Is the Administrative Exemption a Cure for the Pharmaceutical Industry’s Wage-and-Hour Headaches?
Posted on May 17, 2012 on Legal Updates, News, Wage and Hour by
The pharmaceutical industry has been put under the microscope recently in several wage-and-hour cases dealing with the classification of sales representatives. Traditionally, the industry had classified these employees as exempt from the overtime and minimum wage requirements of the Fair Labor Standards Act on the theory that they met the “outside sales” exemption. Although the Ninth Circuit Court of Appeals agreed with this classification, the Second Circuit left the industry reeling when it declared pharmaceutical representatives were not exempt because the non-binding commitments obtained from physicians were not “sales.”
While the industry awaits a Supreme Court decision on the outside sales exemption, the Seventh Circuit ruled last week that the administrative exemption applies to pharmaceutical representatives. The Ninth Circuit did not consider this, but the Second Circuit rejected this exemption too. If the Supreme Court holds that the outside sales exemption does not apply, the applicability of the administrative exemption will take on heightened importance.
In the past, the administrative exemption has been a black hole due to its imprecise parameters. The primary duty of administrative-exempt employees must be “performance of office or non-manual work directly related to the management or general business operations of the employer or the employer’s customers” and must include “the exercise of discretion and independent judgment with respect to matters of significance.” The imprecision of these terms led many employers to treat far too many employees as exempt under this rule. But the imprecision of this exemption saved the employer in the Seventh Circuit pharmaceutical case, where the court found the exemption applied because the employees marketed the employer’s business and exercised meaningful discretion in how they tailored the message, even though their marketing efforts were scripted by the employer and constrained by government regulation. Only time will tell whether other circuits and the Supreme Court embrace this approach.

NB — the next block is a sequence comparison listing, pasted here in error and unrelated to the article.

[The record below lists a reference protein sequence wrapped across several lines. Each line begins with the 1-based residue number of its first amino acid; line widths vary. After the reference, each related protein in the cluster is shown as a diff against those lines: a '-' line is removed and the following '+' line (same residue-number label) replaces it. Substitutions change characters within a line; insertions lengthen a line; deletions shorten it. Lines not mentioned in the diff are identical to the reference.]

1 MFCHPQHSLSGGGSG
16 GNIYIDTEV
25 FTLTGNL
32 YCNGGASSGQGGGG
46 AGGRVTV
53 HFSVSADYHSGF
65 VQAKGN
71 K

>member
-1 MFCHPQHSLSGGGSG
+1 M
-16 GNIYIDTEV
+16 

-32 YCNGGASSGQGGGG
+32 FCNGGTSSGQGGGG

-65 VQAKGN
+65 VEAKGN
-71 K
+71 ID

Employers seeking to treat employees as exempt under the administrative exemption should proceed with caution. The law in this area is not well settled, and even innocent mistakes can cost millions. And, scrutiny is up among administrative agencies, including state and federal labor departments. Before determining that employees are exempt, particularly under the administrative exemption, employers should consult with counsel experienced in wage-and-hour issues. While the administrative exemption may spare the pharmaceutical industry, you must independently assess how it will apply to your employees.
Brody and Associates regularly advises management on complying with state and federal employment laws including wage-and-hour laws. If we can be of assistance in this area, please contact us at email@example.com or 203.965.0560.